I swam 2400m in our university pool today but it was a nearly painful 88 degrees (31 C). So I knew I needed to adapt and do slower work to keep my heart rate from shooting up under heat-strain.

So I did 1200m (2×25, 2×50, 2×75, 2×100, 2×150, 2×200) alternating  on repeats 1x Fist and 1x Open hand, and aimed to see how trim I could bring my SPL.

* Some criticize this kind of work as ‘just gliding’ but really true minimizing-SPL-work requires absolute core-muscle control, perfect balance, and sensitivity to every point of drag on the body. All struggle must be eliminated. As we hold each skate position to maximize SL we must maintain momentum, minimizing deceleration and the need to accelerate on each stroke, so that the power of each catch is not wasted. This is the incredible value and exacting hard work of minimum SPL sets.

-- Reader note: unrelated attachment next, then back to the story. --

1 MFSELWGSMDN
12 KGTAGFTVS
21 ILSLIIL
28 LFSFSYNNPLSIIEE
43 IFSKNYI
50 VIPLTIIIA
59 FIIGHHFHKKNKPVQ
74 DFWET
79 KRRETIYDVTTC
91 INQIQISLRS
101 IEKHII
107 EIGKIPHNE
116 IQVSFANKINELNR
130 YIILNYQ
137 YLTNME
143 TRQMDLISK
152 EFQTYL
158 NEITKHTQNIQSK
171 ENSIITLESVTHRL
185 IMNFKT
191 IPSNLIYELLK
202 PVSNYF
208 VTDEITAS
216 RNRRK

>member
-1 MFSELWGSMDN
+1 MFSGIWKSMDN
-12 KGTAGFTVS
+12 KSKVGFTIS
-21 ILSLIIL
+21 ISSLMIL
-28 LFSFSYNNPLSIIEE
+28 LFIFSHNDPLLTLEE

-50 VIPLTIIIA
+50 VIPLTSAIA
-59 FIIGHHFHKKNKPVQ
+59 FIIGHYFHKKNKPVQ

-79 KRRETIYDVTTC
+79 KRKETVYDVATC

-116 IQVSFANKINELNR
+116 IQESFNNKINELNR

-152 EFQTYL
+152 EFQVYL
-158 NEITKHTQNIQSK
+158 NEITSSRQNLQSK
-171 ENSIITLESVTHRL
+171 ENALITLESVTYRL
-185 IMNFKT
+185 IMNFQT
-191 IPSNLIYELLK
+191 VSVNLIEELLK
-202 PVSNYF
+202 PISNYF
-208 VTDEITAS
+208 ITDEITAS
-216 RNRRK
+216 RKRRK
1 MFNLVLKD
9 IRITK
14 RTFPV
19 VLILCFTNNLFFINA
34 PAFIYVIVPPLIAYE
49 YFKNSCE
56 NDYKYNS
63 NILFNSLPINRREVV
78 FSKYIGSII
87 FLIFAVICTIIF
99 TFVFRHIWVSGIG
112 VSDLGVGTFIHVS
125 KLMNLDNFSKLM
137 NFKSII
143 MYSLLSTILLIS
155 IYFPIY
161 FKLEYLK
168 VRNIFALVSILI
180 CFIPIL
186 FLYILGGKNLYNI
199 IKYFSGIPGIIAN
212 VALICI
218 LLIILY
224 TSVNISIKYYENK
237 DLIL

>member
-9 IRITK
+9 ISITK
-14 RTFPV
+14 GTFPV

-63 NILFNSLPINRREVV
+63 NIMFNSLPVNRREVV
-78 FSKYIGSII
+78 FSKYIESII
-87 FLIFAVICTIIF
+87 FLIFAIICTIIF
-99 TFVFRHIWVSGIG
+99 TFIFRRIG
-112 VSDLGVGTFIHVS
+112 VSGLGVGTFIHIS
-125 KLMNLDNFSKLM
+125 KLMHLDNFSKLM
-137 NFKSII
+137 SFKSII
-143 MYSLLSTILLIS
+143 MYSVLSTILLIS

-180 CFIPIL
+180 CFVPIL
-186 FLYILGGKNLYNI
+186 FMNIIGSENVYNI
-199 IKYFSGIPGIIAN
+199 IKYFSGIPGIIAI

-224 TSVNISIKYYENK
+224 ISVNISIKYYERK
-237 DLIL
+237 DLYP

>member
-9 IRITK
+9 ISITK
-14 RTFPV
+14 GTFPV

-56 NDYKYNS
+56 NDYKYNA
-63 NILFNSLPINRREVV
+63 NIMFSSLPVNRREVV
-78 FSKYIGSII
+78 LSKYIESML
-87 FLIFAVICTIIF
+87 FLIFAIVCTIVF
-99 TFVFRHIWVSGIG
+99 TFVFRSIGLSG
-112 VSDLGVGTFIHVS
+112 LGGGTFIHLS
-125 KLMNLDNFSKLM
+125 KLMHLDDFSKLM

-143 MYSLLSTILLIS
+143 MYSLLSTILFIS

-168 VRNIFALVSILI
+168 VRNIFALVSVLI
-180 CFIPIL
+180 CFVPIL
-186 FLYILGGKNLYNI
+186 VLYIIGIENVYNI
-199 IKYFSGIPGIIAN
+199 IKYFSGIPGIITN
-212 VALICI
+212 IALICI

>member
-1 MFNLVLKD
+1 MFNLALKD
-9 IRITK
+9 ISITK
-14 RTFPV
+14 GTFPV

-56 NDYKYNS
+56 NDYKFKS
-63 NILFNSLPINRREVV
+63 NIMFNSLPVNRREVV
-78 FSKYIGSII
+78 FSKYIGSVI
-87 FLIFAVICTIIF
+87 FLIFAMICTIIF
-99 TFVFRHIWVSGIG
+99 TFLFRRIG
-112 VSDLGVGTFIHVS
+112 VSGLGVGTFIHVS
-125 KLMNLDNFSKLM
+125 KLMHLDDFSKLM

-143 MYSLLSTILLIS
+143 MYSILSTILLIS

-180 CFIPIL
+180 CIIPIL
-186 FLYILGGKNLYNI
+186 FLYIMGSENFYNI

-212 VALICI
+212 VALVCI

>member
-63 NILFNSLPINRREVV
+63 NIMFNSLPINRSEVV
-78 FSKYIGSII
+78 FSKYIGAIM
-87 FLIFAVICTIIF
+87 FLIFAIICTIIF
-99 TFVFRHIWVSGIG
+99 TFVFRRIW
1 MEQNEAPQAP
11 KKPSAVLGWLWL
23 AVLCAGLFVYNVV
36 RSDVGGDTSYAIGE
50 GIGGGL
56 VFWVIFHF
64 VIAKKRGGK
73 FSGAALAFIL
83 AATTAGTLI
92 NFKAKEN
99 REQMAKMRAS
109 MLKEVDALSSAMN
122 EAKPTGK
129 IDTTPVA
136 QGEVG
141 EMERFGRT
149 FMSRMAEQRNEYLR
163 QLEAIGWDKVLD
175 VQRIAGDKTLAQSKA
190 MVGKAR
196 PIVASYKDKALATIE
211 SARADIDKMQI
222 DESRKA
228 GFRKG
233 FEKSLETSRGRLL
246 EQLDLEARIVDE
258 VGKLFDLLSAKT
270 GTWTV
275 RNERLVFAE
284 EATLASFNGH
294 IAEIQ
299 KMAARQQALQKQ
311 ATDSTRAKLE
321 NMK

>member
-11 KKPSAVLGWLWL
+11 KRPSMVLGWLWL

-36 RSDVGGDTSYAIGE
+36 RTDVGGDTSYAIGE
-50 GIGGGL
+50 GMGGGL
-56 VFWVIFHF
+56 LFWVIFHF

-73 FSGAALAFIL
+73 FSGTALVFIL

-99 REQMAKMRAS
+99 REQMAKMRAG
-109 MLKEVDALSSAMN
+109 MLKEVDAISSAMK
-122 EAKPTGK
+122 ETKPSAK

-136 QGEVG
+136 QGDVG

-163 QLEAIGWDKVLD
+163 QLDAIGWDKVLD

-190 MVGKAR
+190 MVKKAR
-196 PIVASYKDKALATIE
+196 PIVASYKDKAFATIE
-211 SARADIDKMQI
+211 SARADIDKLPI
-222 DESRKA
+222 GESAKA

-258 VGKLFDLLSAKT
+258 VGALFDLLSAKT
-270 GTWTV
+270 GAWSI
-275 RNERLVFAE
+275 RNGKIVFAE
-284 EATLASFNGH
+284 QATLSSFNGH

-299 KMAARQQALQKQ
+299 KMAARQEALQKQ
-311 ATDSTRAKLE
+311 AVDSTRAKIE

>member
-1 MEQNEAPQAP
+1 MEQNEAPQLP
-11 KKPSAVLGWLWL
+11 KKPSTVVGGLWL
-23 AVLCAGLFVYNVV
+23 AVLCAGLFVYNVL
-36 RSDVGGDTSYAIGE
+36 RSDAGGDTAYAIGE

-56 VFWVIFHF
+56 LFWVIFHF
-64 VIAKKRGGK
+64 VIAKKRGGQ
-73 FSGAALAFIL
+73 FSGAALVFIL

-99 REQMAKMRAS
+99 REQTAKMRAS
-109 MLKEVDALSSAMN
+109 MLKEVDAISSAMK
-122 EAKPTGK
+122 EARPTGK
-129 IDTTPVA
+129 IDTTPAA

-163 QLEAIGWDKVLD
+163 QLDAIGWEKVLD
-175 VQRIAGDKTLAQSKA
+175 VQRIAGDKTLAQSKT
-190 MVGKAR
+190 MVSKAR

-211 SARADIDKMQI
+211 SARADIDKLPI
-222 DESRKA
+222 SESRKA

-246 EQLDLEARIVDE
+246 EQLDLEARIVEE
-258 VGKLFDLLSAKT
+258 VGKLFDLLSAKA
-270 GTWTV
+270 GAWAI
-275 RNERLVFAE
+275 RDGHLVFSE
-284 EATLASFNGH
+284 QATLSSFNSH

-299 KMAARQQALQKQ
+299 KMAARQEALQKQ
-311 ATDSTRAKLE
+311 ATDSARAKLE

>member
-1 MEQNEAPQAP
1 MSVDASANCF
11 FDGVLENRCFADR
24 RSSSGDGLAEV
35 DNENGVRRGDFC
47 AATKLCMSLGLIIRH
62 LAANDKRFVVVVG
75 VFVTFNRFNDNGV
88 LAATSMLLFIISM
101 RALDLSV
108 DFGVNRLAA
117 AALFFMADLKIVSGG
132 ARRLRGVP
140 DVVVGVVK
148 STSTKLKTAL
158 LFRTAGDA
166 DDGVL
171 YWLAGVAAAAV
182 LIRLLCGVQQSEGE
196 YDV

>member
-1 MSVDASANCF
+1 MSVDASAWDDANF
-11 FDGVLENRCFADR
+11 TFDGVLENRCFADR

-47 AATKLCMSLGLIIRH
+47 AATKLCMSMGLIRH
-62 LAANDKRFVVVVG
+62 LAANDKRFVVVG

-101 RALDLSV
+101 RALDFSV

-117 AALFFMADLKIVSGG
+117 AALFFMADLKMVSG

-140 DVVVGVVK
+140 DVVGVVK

I started with 18 SPL on the fist lengths, and 16 SPL on the Open Hand lengths. By the end I was holding 16 SPL on FIst, and 14 SPL on Open Hand. 14 SPL is not a race SL for me by any means, but doing this demands tremendous refinement in balance and streamline- this kind of work will make us extremely sensitive to drag and struggle. Because the warm water would cause me to over-heat by any extra exertion, that limit compelled me to relax absolutely everything in my stroke that could be relaxed so I was only applying power as absolutely needed to move forward. If I felt any slippage in the catch and had time, at this slower pace, to feel what it was and fix it.

I was doing surprisingly well in the heat, and getting a feel for this so I did another 1200 (8×50, 4×100, 2×200) all holding 14 SPL. I had to make every single push off the wall count, and every single catch be as full (high elbow) as possible. I felt good about turning bad water conditions into an opportunity to refine my efficiency.

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